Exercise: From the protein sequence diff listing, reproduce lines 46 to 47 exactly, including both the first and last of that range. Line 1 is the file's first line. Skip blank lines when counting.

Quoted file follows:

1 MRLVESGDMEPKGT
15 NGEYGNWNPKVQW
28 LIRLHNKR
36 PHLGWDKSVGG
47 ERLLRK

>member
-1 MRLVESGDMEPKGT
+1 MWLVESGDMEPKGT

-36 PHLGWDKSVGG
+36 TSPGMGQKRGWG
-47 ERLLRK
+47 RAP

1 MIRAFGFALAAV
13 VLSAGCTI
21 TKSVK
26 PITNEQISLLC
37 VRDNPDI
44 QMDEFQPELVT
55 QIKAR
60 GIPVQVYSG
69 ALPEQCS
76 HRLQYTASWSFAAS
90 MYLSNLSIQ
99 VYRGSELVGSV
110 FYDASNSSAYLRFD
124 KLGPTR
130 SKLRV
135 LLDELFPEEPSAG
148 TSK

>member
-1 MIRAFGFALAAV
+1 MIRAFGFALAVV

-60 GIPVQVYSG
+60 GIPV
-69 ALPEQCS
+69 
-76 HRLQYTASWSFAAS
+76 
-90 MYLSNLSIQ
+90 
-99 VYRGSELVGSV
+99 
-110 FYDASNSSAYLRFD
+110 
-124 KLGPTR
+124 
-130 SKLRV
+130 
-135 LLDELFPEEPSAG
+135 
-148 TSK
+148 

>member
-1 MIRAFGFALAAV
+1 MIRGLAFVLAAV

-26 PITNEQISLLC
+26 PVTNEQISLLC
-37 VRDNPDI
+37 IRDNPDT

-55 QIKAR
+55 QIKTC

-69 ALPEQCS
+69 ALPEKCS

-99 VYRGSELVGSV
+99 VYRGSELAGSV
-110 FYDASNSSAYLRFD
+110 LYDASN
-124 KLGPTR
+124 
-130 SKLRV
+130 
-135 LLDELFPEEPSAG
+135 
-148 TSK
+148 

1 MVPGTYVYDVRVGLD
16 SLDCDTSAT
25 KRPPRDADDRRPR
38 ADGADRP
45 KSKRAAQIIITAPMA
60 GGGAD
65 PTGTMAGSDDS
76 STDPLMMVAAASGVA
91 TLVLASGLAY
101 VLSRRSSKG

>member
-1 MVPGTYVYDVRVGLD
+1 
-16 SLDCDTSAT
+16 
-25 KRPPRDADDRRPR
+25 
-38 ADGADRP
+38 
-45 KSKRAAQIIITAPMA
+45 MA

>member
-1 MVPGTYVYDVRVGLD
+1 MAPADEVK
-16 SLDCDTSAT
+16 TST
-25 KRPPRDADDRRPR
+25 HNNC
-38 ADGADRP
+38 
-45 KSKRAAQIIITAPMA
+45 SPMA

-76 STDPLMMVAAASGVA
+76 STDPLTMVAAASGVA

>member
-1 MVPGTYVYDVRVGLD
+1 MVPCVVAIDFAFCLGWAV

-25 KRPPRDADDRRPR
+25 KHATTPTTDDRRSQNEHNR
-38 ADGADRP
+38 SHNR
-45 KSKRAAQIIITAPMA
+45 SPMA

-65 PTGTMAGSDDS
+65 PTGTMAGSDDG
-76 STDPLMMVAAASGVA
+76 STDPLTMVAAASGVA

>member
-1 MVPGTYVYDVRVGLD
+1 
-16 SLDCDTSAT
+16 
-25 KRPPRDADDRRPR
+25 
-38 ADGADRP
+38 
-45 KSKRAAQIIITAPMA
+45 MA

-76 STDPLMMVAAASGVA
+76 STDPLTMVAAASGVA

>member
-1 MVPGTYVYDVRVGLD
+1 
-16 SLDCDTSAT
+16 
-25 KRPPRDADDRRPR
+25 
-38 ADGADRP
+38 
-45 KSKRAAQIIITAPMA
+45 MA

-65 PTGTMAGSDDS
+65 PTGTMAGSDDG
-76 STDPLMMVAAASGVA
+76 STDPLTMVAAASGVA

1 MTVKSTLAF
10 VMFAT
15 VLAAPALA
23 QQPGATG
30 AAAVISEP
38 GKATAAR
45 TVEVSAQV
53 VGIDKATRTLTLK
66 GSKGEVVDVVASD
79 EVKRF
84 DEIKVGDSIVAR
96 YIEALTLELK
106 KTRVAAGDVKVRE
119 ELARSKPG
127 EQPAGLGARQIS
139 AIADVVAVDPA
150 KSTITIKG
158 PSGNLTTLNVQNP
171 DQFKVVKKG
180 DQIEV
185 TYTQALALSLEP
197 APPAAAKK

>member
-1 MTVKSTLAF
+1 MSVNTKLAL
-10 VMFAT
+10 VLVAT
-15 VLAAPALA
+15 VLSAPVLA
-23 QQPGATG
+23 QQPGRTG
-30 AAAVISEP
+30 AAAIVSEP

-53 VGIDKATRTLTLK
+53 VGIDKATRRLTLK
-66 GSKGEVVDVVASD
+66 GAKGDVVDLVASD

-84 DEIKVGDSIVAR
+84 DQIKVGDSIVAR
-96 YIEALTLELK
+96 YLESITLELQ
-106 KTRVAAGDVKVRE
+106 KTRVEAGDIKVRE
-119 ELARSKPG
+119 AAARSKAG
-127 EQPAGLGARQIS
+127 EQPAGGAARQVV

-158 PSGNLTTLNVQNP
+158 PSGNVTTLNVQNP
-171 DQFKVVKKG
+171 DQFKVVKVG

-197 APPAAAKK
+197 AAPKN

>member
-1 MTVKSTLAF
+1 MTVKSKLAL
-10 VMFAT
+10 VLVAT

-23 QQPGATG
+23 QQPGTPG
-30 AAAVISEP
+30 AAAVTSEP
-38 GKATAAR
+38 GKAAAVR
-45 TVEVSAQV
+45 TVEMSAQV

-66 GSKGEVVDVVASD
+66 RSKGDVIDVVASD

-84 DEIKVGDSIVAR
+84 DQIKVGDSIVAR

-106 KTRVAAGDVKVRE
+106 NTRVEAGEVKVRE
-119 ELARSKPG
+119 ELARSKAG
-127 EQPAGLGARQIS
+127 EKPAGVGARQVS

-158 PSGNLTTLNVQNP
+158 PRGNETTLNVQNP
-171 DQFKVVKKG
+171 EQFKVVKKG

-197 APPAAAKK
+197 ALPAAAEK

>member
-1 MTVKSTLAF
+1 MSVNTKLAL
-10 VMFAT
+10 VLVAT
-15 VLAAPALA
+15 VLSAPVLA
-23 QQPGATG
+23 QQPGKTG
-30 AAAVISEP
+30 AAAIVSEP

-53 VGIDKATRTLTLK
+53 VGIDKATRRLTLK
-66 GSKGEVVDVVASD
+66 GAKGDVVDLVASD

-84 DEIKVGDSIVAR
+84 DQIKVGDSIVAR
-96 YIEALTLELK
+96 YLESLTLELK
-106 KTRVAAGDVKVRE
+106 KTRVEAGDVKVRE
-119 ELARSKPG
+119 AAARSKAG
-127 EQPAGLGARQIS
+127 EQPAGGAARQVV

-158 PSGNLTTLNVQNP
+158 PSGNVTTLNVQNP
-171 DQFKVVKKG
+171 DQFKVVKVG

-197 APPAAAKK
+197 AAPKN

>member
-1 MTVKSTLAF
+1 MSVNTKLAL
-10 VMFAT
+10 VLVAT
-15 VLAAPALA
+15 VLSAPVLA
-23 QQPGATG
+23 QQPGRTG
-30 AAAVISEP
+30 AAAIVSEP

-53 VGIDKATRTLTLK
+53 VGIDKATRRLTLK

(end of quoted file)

+124 
-130 SKLRV